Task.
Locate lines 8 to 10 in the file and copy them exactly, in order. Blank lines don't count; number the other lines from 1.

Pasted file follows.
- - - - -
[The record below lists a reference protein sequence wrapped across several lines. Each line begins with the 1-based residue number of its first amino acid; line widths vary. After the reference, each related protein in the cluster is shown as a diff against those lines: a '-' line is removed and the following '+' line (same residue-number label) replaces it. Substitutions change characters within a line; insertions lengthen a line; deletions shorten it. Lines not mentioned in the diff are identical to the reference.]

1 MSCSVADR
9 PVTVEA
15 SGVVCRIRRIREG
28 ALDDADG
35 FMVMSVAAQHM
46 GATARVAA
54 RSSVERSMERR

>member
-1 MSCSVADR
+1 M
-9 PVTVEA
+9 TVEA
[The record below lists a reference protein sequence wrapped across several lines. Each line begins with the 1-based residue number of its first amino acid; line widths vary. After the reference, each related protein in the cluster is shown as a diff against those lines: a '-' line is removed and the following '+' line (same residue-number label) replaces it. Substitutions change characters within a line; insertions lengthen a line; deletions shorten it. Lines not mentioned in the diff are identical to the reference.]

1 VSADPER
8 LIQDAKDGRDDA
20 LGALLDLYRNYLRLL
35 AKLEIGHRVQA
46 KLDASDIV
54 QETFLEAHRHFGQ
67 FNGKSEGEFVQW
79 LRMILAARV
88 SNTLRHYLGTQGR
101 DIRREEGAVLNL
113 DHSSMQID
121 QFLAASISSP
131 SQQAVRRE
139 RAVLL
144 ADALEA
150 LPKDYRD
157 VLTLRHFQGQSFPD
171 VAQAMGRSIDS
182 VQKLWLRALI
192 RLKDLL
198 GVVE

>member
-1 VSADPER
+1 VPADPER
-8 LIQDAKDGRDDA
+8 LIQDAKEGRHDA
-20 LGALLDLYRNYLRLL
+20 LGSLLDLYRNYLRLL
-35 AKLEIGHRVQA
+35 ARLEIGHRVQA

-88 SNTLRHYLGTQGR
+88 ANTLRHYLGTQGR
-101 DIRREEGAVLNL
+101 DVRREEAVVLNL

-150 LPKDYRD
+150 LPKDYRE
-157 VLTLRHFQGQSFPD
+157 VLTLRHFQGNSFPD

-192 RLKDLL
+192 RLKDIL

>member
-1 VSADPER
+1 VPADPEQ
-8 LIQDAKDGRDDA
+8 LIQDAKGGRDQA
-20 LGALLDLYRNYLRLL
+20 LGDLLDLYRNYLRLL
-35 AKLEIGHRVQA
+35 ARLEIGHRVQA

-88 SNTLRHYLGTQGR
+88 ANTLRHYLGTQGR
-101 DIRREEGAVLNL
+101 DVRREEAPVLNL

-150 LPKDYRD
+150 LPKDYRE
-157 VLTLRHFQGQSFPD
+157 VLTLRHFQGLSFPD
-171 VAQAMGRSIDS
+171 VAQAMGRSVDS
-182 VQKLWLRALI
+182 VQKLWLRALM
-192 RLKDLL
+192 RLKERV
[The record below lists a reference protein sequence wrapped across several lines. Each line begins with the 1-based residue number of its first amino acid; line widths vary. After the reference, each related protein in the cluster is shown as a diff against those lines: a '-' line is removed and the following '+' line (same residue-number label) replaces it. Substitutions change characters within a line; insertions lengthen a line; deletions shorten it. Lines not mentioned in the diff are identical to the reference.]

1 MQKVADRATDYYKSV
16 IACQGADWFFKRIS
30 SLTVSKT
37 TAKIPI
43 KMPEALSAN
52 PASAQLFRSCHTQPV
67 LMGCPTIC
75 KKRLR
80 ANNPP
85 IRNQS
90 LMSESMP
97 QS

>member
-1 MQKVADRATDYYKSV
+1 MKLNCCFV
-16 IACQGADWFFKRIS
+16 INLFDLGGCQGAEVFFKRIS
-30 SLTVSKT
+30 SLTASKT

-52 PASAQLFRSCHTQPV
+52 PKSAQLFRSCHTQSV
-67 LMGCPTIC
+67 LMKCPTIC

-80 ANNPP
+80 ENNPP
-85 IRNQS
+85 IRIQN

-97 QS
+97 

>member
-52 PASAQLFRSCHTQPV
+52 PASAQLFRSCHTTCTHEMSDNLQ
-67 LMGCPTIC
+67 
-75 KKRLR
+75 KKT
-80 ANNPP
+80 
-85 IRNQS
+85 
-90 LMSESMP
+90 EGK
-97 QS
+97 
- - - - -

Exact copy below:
54 RSSVERSMERR

>member
-1 MSCSVADR